Disintegration at least proves that, when properly tuned, the vehicle-based gameplay that's normally presented as a one-off setpiece in most other FPS titles is capable of anchoring an entire game, especially when it's paired off with a little RTS unit management. Unfortunately, in Disintegration's case, that unique gameplay model isn't strong enough to outshine the game's lack of visual and functional polish.
If Slay the Spire was the roguelike deck-builder genre's promising first impression, Monster Train feels like the genre really hitting its stride. In some regards, Monster Train feels like a full-on sequel to Slay the Spire, but it also changes things up enough to stand firm all on its own.
It's easy to see what Camel 101 was going for as it constructed Those Who Remain's dark and foreboding world, but while the intent was noble, the execution leaves much to be desired. The game's low price point might appeal to someone who's desperate for a new game to play, but any wayward souls who come across the exit for Dormont while cruising the horror game highway should just keep on driving.
To put it politely, Shenmue III has the potential to charm existing fans of the Shenmue saga, if only in how much it painstakingly recreates the stilted beauty of its two predecessors. However, if judged on its merits alone and/or by a non-Shenmue fan, this game just feels like a whole bunch of wasted Kickstarter money. If there's one thing that Shenmue III proves, it's that bringing new fans into the fold was never Ys Net's goal.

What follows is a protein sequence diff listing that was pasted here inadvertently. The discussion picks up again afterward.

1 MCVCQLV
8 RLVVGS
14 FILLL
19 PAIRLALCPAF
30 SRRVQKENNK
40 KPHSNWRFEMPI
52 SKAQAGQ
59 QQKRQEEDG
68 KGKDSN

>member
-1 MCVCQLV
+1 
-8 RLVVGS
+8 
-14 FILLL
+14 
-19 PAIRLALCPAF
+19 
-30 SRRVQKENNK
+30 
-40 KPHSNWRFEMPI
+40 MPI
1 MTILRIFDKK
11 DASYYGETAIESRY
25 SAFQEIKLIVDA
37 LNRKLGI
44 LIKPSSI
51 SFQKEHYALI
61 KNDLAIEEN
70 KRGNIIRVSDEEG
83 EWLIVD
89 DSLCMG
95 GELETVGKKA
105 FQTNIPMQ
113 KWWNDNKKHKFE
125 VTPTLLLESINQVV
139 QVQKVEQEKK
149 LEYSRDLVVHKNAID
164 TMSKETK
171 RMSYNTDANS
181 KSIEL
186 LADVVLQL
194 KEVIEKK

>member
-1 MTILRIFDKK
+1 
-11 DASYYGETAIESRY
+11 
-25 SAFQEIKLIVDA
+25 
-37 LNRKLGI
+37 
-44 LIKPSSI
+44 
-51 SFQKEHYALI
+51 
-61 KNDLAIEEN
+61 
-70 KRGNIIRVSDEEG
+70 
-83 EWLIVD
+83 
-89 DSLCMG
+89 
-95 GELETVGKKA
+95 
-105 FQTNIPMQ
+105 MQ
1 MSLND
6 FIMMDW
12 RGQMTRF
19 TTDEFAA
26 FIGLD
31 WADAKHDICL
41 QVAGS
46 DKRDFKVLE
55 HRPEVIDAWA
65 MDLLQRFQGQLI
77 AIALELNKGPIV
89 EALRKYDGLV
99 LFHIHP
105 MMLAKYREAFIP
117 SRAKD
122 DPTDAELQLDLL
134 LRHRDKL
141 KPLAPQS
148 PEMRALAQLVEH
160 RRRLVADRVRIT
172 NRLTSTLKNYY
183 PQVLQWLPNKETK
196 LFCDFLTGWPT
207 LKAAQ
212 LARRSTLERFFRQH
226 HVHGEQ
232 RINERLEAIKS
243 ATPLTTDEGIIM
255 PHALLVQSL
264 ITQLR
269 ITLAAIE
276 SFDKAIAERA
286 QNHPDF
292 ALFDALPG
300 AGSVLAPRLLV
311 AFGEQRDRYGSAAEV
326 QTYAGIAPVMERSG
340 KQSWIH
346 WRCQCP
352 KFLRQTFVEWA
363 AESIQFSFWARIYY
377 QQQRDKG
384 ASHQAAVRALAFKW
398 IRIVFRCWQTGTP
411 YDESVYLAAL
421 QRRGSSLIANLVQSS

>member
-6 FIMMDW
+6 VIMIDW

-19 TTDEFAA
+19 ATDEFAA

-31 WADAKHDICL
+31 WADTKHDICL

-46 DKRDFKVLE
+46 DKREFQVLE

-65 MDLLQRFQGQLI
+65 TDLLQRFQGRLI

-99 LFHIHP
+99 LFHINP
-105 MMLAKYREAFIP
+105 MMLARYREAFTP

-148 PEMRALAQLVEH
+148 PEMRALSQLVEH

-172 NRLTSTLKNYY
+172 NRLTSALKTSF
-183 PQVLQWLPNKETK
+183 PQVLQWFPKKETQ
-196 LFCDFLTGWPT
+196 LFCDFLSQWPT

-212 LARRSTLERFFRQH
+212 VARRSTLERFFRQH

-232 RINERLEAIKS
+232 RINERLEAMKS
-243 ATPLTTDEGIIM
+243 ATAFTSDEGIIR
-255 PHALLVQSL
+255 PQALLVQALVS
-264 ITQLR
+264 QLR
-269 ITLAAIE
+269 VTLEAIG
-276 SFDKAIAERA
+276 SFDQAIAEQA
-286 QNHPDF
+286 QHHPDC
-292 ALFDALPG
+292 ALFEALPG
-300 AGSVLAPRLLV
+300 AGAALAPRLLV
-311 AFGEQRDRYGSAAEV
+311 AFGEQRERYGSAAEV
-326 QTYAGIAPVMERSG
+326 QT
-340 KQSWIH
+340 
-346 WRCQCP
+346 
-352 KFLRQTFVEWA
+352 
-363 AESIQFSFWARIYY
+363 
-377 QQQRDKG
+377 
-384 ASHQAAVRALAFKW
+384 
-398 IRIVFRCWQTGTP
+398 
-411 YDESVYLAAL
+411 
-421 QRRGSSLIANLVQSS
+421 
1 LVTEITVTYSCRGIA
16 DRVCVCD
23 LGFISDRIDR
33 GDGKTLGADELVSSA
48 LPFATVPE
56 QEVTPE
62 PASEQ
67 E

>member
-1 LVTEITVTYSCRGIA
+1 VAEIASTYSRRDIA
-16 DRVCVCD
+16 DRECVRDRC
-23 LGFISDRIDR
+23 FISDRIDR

It wouldn't be totally fair to call Need for Speed Heat a bad game, but given the exciting high-speed material it's defined by, it is a disappointingly boring one. Small blessings like the lack of over-aggressive microtransactions and an incredibly in-depth car customization suite can't make up for gameplay and progression loops which, at best, feel routine and archaic, and at worst frustrating and obtuse.
The Call of Duty: Modern Warfare reboot is certainly not the first game that has disappointed me at launch, and hopefully it will join the list of games I was initially disappointed with but grew to love thanks to their respective developers' continued devotion and care. I know it's not the safest of bets given the Call of Duty franchise's annualized rollout, but I honestly want to see Modern Warfare continue to flourish as much as I'm sure the folks at Infinity Ward do.
Unlike its predecessor, Ghost Recon: Breakpoint risks alienating the very community it was built for due to its over-reliance on RPG-esque looting and leveling mechanics. However, shooter fans who can make peace with the game's loot-driven economy and pervasive microtransactions will find a lot to enjoy in the moment-to-moment gameplay. Breakpoint isn't quite the tactical shooter sequel fans asked for, but there's no denying the amount of long-term value it offers to shooter fans of all stripes.
Sequels aren't always a safe prospect to bet on, but The Surge 2 is one investment that Souls-like fans definitely won't be disappointed with. The game's visceral combat, robust RPG elements, and immersive exploration mechanics come together to create a second outing that's just as compelling, if not more so, than its predecessor.
Thanks to GreedFall's impressively diverse roleplaying and combat systems, it's the sort of game that any sort of RPG fan would enjoy, whether they prefer playing as the tough warrior, the cunning rogue, the wise spellcaster, or any combination of those archetypes they can think of. It may hew closely to the template that BioWare created many years ago, but GreedFall also proves there's still a lot of potential for expansive single-player RPGs that put player choice first.